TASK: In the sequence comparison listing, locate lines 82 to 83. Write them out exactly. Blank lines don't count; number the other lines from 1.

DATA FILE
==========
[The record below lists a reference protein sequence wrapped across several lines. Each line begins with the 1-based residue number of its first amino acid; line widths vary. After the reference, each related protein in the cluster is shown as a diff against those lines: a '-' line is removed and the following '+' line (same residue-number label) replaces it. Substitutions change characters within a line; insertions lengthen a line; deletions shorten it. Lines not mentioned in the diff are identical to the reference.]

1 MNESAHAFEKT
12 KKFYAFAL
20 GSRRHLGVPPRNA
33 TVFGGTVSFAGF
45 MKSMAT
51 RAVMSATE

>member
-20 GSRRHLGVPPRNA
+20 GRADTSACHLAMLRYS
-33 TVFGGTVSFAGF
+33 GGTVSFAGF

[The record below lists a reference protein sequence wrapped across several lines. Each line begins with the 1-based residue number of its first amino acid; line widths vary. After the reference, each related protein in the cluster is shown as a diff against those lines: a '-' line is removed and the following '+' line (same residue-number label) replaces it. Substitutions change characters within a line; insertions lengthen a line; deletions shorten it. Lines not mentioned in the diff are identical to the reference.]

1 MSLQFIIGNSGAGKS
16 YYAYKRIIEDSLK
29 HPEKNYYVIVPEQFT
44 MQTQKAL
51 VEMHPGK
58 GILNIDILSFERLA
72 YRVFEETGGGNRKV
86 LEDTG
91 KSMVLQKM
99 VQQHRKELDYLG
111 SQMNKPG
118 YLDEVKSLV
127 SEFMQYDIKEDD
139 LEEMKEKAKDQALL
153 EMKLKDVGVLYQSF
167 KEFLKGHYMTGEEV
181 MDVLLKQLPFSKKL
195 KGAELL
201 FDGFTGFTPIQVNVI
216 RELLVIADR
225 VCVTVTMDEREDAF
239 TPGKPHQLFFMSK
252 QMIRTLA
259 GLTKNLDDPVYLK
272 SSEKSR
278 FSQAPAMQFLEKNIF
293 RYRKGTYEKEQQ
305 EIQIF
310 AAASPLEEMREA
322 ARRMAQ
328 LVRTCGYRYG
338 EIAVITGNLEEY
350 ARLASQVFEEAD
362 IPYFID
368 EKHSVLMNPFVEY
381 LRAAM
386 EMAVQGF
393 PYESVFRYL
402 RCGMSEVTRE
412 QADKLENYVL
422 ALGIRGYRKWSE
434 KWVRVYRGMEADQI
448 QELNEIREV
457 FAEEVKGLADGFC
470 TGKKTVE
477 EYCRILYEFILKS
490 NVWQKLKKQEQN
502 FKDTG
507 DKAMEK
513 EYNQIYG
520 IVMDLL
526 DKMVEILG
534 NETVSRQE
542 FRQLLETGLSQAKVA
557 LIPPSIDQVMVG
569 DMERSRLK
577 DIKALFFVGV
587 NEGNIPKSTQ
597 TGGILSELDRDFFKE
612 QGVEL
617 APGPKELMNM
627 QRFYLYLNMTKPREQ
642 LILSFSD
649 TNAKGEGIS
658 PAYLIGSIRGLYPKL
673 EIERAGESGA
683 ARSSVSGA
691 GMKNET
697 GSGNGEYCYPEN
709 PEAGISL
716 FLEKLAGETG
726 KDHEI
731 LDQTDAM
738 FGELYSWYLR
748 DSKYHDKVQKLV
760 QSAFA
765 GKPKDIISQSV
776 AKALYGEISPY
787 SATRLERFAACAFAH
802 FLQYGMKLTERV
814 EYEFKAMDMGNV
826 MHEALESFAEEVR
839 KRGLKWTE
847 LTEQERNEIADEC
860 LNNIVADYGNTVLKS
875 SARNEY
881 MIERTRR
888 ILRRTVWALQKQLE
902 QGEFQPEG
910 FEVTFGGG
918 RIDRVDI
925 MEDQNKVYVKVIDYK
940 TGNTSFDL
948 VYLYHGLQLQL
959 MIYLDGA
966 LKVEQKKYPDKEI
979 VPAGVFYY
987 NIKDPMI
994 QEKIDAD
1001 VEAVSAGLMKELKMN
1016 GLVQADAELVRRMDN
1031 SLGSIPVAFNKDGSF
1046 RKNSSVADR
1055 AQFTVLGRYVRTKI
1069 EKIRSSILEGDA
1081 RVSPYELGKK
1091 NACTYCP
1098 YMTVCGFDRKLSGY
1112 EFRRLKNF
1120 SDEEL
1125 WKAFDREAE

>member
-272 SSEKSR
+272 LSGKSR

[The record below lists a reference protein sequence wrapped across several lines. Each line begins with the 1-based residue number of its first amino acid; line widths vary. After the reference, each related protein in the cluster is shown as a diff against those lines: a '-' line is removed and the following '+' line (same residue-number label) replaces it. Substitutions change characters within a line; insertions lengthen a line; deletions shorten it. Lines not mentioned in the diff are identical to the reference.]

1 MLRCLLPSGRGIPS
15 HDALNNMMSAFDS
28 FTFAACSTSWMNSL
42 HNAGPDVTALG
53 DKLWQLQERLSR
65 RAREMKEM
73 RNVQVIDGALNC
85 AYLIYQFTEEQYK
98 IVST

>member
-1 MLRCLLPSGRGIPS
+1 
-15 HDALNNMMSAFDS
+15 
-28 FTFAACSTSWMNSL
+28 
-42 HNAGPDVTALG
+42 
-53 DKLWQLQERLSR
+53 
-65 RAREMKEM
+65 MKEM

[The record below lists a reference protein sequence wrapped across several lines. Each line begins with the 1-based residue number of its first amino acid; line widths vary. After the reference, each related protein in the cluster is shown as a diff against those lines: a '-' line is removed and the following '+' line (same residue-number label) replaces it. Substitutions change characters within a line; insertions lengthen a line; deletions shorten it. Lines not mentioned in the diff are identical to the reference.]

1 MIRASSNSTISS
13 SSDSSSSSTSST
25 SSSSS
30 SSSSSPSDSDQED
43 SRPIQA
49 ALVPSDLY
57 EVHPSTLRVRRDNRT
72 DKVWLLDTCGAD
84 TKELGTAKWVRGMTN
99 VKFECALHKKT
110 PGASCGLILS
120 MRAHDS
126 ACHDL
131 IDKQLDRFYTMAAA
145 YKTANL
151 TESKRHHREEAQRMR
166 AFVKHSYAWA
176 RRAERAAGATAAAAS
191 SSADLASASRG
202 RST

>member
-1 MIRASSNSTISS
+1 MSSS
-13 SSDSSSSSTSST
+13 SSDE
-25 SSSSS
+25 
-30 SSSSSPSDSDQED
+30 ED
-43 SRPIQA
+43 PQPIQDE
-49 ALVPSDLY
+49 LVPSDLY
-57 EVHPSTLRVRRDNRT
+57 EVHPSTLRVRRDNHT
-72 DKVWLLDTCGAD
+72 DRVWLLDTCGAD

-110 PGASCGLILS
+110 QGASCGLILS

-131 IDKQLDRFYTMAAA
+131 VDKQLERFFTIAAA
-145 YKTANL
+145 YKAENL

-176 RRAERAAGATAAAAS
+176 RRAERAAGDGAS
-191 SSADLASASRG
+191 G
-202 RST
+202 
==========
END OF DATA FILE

697 GSGNGEYCYPEN
709 PEAGISL